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Orange County beaches closed after oil spill off California coast destroys wildlife habitat


The breach, reported Saturday, occurred about five miles off the coast of Huntington Beach in Orange County, spilling the equivalent of an estimated 3,000 barrels — or 126,000 gallons — of post-production crude, local officials said.

Divers have been inspecting the 17-mile pipeline, hoping to find the exact source of the spill, but the leak appears to have stopped, officials said in a news conference Sunday.

Orange County health officials issued an advisory asking residents to avoid recreational activities on the coastline and recommending that people who may have encountered the oil seek medical attention.
The city of Laguna Beach announced Sunday evening that all beaches would close to the public beginning at 9 p.m., while Newport Beach issued an advisory warning people to avoid contact with ocean water and areas of beach impacted by oil.

Sections of the shoreline at Huntington Beach were closed on Saturday, with Mayor Kim Carr on Sunday describing the spill as a “potential ecological disaster.”

“In a year, that has been filled with incredibly challenging issues, this oil spill constitutes one of the most devastating situations that our community has dealt with in decades,” Carr said. “We are doing everything in our power to protect the health and safety of our residents, our visitors and our natural habitats.”

The breach occurred about five miles off the coast of Huntington Beach in Orange County

Orange County Supervisor Katrina Foley said Sunday that dead birds and fish were washing up on the shore.

“The oil has infiltrated the entirety of the (Talbert) Wetlands. There’s significant impacts to wildlife there,” she said. “These are wetlands that we’ve been working with the Army Corps of Engineers, with the Land Trust, with all the community wildlife partners to make sure to create this beautiful, natural habitat for decades. And now in just a day, it’s completely destroyed.”

The US Coast Guard (USCG) said Sunday night that more than 3,000 gallons of oil had been removed from the water.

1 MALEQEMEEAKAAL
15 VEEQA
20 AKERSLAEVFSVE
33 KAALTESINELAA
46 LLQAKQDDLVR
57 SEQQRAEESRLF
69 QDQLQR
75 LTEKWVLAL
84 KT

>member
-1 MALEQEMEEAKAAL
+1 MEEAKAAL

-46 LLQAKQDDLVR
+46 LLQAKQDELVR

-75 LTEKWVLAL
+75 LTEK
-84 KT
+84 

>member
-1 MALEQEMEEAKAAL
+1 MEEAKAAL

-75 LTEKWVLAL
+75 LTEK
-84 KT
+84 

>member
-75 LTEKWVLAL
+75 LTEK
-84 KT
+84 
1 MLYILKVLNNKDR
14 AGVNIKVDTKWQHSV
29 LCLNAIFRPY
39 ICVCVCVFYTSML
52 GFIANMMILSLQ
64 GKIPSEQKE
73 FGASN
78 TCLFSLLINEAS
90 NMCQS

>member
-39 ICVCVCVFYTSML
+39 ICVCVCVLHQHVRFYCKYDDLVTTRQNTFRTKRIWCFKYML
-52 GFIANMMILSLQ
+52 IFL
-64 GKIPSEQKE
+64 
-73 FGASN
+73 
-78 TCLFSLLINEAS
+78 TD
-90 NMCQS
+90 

“Approximately 3,150 gallons of oil have been recovered from the water and 5,360 feet of boom has been deployed,” USCG said in a news release.

“Fourteen boats conducted oil recovery operations Sunday afternoon … Four aircraft were dispatched for overflight assessments. Shoreside response was conducted by 105 government agency personnel,” according to the USCG.

A cleanup crew near Huntington State Beach in California.

Cause of leak under investigation

The pipeline is owned by the Houston-based oil and gas company Amplify Energy, its president and CEO Martyn Willsher said at a news conference Sunday afternoon.

Willsher said the company was working with numerous local, state and federal agencies on recovery efforts.

“Our employees live and work in these communities, and we’re all deeply impacted and concerned about the impact on not just the environment, but the fish and wildlife as well,” Willsher said. “We will do everything in our power to ensure that this is recovered as quickly as possible, and we won’t be done until this is concluded.”

Willsher said his company notified the Coast Guard Saturday morning when employees were conducting a line inspection and noticed a sheen in the water.

Cleanup contractors deploy skimmers and booms to try to stop further oil crude incursion into the Wetlands Talbert Marsh in Huntington Beach, California on Sunday, October 3.

Willsher said the facilities operating the pipeline were built in the late 1970s and early 1980s and are inspected every other year, including during the pandemic.

Willsher said the pipeline has been “suctioned at both ends to keep additional crude out,” and he doesn’t expect more oil to be released.

The cause of the leak is unknown.

Eric Laughin, public information officer for the California Department of Fish and Wildlife, said at a news conference Sunday, “We are still assessing to look for the source and figure out. It doesn’t appear there’s further fuel leaking, but we’re still working on identifying that.”

Contractors deploy skimmers and booms to try to stop oil entering the Wetlands Talbert Marsh in Huntington Beach, California on Sunday, October 3.

The federal Bureau of Safety, Environmental Enforcement (BSEE) told CNN that it was assisting in the USCG-led response to the oil spill.

In a statement Sunday, the BSEE said its role was to assist “in identifying the location and source of any spills and provide technical assistance to the Unified Command in stopping the spillage.”

The National Transportation Safety Board (NTSB) said on Twitter Sunday it was sending investigators to gather information and assess the source of the oil leak.
A person stands near oil washed up on Huntington State Beach in California on October 3.

Impacts on human health

In a health advisory, the Orange County Health Care Agency’s County Health Officer Dr. Clayton Chau said the impacts from exposure to the oil could vary and that anyone experiencing adverse symptoms should contact their doctor.

“Even when an oil sheen may not be visible, dispersed and dissolved oil contaminants may exist in the water,” Chau said.

The agency said symptoms of excessive exposure to oil or dispersants could include, skin, eye, nose and throat irritation, headache, dizziness, vomiting or shortness of breath.

“Inhalation of toxic oil vapors or other aerosolized oil compound particles from wind-blown waves can cause these side effects. The elderly, children, and folks with respiratory diseases such as asthma will be more susceptible to adverse side effects from inhaling the oil vapors,” the agency said.

CNN’s Sonnet Swire, Claudia Dominguez and Cheri Mossburg contributed to this report.



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